More importantly the use of songs to celebrate our Savior, to bring attention to His birth, to “Hark” and “Herald” and “Gloria in excelsis Deo” the entry of our Heavenly God into the world of earthbound humans. The very notion of praise through music that we do unabashedly at Christmas more than any other time of the year perhaps this is the true power of “The 12 Days of Christmas,” or any other Christmas carol.

One wonders how happy our Lord would be if we sang His praises as freely, outside of church, and outside of Christmas?

To be sure, celebrating “The 12 days of Christmas” from a Biblical or Christian perspective, can only help us enhance our relationship with Jesus, and take that with us into a weary world. After all, isn’t Christmas our time of birth, too, and a time we can reflect His Star, His Light to brighten the darkness?

That said, here is the list of Biblical themes behind the actual words from “The 12 Day of Christmas,” that seems consistent across sources. (By the way, I’m starting with the twelfth day and working backwards. Let’s just assume we’ve all sung on the x day, my true love, etc. etc. etc…..)

12 Drummers drumming are the 12 points of the Apostle’s Creed

11 Pipers piping are the 11 Apostles

10 Lords a leaping are the 10 commandments, the 10 laws God gave us

9 Ladies dancing are nine fruits of the Holy Spirit

8 Maids a milking are the eight beatitudes

7 swans a swimming are the gifts of the Holy Spirit, the 7 sacraments

6 geese a laying are the six days of creation

5 golden rings are the 5 books of the Pentateuch

4 calling birds are the four gospels

3 French hens are faith, hope and charity (Some suggest it was inspired by Corinthians 13:13)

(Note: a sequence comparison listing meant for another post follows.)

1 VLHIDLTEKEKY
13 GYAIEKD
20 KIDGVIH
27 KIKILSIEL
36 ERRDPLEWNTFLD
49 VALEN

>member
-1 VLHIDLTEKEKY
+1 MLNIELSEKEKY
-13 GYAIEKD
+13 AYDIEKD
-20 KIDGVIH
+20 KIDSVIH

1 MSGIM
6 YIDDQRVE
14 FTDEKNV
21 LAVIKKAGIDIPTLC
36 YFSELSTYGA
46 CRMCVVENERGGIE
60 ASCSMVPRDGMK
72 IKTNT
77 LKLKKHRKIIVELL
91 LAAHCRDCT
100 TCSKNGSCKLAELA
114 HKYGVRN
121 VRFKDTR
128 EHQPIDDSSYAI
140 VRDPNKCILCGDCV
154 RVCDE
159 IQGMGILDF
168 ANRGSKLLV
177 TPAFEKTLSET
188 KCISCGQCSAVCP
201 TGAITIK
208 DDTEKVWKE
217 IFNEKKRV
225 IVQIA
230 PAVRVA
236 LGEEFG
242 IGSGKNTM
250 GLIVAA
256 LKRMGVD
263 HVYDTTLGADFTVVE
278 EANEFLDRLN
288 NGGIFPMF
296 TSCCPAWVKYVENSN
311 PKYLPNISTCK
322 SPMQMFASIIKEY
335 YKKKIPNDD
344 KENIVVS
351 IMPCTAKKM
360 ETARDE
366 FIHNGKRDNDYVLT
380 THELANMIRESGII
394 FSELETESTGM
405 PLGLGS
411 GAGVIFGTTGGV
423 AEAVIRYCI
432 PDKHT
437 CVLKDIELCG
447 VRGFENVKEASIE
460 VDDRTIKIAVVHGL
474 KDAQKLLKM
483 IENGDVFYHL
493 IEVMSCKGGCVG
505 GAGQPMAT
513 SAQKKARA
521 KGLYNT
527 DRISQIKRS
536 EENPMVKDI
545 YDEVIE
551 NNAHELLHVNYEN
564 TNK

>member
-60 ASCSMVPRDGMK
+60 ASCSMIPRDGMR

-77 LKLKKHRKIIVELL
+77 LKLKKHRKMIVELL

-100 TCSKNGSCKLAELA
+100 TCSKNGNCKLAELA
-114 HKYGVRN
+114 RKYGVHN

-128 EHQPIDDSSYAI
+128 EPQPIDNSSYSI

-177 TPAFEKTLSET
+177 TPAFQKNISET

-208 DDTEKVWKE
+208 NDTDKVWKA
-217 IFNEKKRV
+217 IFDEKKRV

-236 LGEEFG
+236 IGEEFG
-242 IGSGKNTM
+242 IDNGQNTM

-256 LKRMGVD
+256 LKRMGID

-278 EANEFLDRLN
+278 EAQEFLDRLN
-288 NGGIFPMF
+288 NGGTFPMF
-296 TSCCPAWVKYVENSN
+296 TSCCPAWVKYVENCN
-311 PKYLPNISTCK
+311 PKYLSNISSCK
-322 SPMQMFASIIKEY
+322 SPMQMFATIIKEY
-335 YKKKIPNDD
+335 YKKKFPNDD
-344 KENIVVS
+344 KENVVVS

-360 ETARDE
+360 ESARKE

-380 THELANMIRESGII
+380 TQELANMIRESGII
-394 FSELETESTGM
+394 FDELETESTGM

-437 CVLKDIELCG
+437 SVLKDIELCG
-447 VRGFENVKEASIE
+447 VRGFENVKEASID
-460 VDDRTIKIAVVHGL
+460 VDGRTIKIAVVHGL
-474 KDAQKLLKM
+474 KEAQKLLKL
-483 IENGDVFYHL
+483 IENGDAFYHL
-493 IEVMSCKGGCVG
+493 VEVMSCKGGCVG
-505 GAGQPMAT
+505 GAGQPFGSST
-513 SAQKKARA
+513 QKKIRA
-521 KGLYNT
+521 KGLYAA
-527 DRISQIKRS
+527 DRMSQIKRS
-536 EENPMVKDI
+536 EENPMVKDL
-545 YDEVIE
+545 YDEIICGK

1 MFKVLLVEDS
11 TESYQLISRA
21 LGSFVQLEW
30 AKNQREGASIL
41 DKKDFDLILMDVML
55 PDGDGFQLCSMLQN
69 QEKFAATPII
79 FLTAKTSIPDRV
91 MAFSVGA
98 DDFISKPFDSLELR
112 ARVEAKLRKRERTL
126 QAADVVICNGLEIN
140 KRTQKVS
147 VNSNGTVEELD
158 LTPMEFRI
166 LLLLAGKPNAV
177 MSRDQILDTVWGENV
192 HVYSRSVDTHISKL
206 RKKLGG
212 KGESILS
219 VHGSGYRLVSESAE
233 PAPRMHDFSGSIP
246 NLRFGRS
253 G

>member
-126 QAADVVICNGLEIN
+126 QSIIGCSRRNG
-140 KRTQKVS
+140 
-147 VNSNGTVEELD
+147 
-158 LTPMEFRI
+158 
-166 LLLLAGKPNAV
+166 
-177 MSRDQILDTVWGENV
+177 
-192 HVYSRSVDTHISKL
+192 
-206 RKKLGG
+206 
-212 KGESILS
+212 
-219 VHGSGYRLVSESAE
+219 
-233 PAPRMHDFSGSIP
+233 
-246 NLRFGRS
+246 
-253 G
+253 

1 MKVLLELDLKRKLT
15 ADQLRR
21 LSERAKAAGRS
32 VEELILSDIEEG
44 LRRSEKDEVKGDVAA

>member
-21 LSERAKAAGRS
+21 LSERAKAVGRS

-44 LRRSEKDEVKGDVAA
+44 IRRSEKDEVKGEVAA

2 turtle doves are the 2 Testaments

The Partridge in the pear tree is Jesus (Some suggest this was inspired by Matthew 23:37)

Personally what matters is the notion that in this song we see God in the every day events – trees, birds, rings, dancers - and celebrate our Savior through song. If the “12 days” lyrics remind us of the Lord, and all He does for us, then how that symbolism got to us becomes far less relevant, than we spend time singing praise joyfully to the Almighty.

Moreover, it dawns on me that seeing the Lord in the songs we sing, whether some lyrics are a Catholic subtext in The 12 Days of Christmas, where the different days and gifts correspond to Jesus and something Biblical or His ministry, or thinking that the birds outside our window chirping are offering “hallelujah,” to the newborn King, regardless what brings us back to the Christmas in our soul, we are thinking about our Savior, honoring Him, and strengthening our relationship with Jesus.


As people of faith we deal with a variety of calendars.

First there is the secular - commercial calendar that starts Christmas somewhere around Halloween, and ends it at the stroke of midnight welcoming December 26th. Then there is the liturgical calendar where we celebrate Advent, in sacred and heartfelt anticipation of rejoicing in Immanuel – God born into the world as Jesus. And then there is the Christmas Season of the 12 days.

Either way have you thought of the spiritual value of these twelve days?

Jesus, our worship of, celebration for, and relationship with is a lifelong endeavor. Christmas – praising God’s Son is much more than a 24 hour sensibility. Since Jesus is more than a mere person, doesn’t He deserve more than one day of celebrations and reflections? Actually some Cromwell Puritans thought that way.

Put differently, if it took Jesus twelve years to figure out Who He was – God’s Son - and another 18 years to figure out how to fulfill that role, it seems to me we as mere mortals need time to process the great Gift God gave us, and our responsibility to our Lord. Perhaps that is why the 12 days?